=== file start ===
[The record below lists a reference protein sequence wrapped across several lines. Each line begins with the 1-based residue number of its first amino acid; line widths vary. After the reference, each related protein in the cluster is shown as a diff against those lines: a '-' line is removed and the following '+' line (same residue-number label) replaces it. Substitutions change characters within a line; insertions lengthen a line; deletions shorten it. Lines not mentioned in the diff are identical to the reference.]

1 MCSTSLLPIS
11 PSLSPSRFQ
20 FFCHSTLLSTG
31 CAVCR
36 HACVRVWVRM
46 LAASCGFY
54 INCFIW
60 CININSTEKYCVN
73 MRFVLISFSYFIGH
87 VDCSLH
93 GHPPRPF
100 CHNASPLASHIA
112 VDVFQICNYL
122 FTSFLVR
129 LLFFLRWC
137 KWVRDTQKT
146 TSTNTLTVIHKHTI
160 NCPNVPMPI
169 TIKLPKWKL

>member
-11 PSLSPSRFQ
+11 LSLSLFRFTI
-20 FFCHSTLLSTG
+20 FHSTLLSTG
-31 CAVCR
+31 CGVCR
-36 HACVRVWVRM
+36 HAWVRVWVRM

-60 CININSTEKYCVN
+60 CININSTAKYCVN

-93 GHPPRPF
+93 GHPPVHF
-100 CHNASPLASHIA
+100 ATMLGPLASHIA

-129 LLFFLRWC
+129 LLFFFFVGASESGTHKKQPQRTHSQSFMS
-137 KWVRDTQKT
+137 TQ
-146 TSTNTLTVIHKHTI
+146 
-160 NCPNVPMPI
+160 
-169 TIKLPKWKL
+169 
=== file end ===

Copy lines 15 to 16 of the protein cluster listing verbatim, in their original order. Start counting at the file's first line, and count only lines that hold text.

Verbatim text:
122 FTSFLVR
129 LLFFLRWC